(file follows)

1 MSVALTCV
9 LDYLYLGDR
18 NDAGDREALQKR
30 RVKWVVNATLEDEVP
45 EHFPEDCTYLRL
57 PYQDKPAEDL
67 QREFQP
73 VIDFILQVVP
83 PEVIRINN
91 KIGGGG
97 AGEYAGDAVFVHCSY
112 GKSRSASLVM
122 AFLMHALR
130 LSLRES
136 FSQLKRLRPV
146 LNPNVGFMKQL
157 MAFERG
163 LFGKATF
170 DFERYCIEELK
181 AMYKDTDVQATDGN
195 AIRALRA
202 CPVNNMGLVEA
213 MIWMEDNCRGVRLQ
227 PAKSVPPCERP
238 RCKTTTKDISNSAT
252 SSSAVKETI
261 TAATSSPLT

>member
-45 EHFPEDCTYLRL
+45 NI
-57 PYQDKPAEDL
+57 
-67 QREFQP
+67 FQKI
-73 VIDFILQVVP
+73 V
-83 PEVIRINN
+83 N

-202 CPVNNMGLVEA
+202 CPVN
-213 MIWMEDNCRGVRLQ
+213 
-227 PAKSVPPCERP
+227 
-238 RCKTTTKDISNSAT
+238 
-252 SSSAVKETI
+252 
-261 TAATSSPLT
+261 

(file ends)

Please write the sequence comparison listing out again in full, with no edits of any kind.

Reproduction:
1 MSVALTCV
9 LDYLYLGDR
18 NDAGDREALQKR
30 RVKWVVNATLEDEVP
45 EHFPEDCTYLRL
57 PYQDKPAEDL
67 QREFQP
73 VIDFILQVVP
83 PEVIRINN
91 KIGGGG
97 AGEYAGDAVFVHCSY
112 GKSRSASLVM
122 AFLMHALR
130 LSLRES
136 FSQLKRLRPV
146 LNPNVGFMKQL
157 MAFERG
163 LFGKATF
170 DFERYCIEELK
181 AMYKDTDVQATDGN
195 AIRALRA
202 CPVNNMGLVEA
213 MIWMEDNCRGVRLQ
227 PAKSVPPCERP
238 RCKTTTKDISNSAT
252 SSSAVKETI
261 TAATSSPLT

>member
-45 EHFPEDCTYLRL
+45 NI
-57 PYQDKPAEDL
+57 
-67 QREFQP
+67 FQKI
-73 VIDFILQVVP
+73 V
-83 PEVIRINN
+83 N

-202 CPVNNMGLVEA
+202 CPVN
-213 MIWMEDNCRGVRLQ
+213 
-227 PAKSVPPCERP
+227 
-238 RCKTTTKDISNSAT
+238 
-252 SSSAVKETI
+252 
-261 TAATSSPLT
+261 